How the legacy of the Vietnam War is shaping many Vietnamese Americans’ picks in the 2020 election
In the days leading up to the fall of Saigon on April 30, 1975, when communist North Vietnamese forces captured South Vietnam, marking the end of the Vietnam War – and in the weeks and years following that day – around 800,000 Vietnamese left their homes and fled on rickety fishing boats.
Among those who did not manage to flee, hundreds of thousands who were aligned with the former South Vietnamese government and army – on whose side the United States had fought during the war – were captured. They became prisoners in communist re-education camps where they faced torture, severe malnutrition and death.
Today, close to two million Vietnamese Americans – former refugees and their descendants – live in the US. They are the fourth-largest Asian-American population in the country.
In the years since the end of the Vietnam War, Vietnamese Americans – particularly the older generation – have typically aligned themselves with the Republican party because of the GOP’s fervent anti-communist stance dating back to the war.
Many say they will vote for US President Donald Trump in the election, and Asian and Pacific Islander American Vote polls show that Vietnamese Americans are the only major Asian ethnic group that has a net favorability rating for US President Donald Trump.
For the past several weeks, Vietnamese Americans have gathered across the US to show their support for Trump, including large groups who travelled in caravans to Washington, DC in October to rally in front of the White House and the Supreme Court.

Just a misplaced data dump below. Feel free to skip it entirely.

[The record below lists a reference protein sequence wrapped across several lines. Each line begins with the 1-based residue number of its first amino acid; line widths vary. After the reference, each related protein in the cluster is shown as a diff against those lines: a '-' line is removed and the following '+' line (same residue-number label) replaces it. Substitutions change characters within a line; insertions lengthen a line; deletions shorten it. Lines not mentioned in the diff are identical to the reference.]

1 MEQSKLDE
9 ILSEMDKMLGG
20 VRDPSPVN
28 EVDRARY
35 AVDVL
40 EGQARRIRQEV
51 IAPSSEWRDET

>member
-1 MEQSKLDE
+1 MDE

But there is a growing political divide between younger and older generations of Vietnamese Americans.
The grassroots Progressive Vietnamese American Organization (PIVOT) was founded against the backdrop of the 2016 presidential election. Its members and hundreds of volunteers are actively campaigning for Joe Biden. It has invested heavily in Vietnamese-language digital, TV and print ads and created Viet Fact Check, which has been dispelling misinformation throughout the election.
According to Hieu Le, a PIVOT board member, Vietnamese-American support for Trump is greater now than it was in 2016.
“Despite his harsh anti-immigration policies targeting Vietnamese communities, he’s been able to recapture support within the Vietnamese-American community and increased his support this year to 48 percent, a 16 percent increase from 2016,” Le explained.
“A large part of this has been his rhetoric and anti-communist ‘tough on China’ message that resonates with a conservative community that views communism and Chinese imperialism with great disdain.”
One of the most contentious issues within the Vietnamese-American community is the mistaken belief that as a senator Biden opposed accepting Vietnamese refugees after the war. In October, Biden addressed this misconception in an op-ed in a popular Vietnamese-language newspaper.
But for many Vietnamese, that will not be enough to change their opinion.